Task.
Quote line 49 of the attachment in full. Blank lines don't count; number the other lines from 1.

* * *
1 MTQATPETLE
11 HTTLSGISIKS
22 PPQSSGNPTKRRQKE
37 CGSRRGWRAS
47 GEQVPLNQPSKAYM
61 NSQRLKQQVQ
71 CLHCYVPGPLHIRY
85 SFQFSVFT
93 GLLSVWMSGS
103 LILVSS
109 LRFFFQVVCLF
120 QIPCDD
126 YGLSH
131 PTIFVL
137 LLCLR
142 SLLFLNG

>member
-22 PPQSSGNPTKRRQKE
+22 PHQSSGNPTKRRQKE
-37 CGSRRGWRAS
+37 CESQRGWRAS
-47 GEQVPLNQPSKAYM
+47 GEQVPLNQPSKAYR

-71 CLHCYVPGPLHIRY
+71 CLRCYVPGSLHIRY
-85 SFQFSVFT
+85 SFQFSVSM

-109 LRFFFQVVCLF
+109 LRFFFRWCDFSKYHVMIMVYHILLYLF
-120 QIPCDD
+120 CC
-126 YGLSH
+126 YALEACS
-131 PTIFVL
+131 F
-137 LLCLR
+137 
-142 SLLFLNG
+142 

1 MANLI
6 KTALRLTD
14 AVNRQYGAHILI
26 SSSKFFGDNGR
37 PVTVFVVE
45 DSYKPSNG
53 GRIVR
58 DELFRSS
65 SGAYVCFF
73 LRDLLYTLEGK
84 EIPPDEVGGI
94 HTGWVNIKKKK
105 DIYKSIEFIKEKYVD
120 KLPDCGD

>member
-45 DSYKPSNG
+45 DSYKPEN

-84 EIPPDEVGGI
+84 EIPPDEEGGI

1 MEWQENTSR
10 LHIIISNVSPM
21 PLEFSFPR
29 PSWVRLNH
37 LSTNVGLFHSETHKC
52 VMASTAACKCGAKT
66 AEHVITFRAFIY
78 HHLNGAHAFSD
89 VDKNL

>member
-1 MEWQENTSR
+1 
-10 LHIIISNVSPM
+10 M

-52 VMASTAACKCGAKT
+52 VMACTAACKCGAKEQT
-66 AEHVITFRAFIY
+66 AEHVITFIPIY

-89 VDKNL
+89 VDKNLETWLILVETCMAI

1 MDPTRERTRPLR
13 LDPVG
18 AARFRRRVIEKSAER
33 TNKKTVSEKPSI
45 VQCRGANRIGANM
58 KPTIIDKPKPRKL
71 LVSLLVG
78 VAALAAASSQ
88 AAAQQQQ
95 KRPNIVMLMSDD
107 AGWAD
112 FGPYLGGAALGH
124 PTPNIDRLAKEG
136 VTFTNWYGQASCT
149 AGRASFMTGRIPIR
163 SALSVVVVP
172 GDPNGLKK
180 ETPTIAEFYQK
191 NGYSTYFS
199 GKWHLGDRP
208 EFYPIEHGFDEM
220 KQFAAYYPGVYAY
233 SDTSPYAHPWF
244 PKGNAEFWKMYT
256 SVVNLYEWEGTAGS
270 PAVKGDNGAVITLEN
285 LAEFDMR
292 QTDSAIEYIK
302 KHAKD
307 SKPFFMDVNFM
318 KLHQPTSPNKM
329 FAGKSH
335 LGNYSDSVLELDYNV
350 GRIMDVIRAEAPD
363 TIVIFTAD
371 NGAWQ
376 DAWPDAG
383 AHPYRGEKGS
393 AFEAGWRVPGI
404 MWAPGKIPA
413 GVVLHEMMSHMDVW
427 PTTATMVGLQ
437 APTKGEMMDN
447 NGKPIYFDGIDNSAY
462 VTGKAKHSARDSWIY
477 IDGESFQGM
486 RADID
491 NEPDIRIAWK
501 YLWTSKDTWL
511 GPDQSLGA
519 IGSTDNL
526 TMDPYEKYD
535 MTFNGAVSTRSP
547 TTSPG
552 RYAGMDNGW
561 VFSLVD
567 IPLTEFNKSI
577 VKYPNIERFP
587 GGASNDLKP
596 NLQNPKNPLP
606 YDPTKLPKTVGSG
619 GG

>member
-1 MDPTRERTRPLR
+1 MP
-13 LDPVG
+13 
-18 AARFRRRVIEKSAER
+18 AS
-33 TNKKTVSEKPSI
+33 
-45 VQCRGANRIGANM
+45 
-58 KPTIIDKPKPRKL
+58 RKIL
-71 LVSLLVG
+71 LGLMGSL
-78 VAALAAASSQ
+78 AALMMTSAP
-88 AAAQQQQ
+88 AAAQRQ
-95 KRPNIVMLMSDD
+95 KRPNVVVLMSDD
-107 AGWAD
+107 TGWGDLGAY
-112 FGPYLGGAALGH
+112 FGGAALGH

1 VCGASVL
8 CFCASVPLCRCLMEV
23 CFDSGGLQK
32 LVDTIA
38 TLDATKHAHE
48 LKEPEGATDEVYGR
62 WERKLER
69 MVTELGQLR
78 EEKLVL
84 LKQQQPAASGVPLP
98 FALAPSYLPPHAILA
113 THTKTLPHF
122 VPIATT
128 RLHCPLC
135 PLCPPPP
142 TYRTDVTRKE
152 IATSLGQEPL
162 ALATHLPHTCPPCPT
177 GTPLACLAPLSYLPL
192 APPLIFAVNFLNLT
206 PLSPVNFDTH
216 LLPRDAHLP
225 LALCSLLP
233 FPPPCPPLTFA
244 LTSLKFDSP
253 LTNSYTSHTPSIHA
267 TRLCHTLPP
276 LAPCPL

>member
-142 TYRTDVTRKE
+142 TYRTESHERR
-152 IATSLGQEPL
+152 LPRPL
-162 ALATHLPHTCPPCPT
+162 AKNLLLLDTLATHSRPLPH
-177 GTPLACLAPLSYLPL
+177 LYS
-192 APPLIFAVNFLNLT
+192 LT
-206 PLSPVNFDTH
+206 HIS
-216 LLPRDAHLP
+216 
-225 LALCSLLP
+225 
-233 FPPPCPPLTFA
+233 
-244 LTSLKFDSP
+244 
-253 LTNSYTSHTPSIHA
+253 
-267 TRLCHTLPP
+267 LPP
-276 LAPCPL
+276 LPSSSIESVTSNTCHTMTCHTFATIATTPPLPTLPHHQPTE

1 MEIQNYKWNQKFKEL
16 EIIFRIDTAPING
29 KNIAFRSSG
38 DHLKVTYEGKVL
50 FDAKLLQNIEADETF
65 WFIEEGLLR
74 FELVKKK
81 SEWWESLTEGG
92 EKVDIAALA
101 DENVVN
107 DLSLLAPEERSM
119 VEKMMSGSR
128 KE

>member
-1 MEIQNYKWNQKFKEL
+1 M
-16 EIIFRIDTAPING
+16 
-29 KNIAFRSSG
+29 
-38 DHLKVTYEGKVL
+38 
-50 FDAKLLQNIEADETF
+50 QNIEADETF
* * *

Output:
73 LRDLLYTLEGK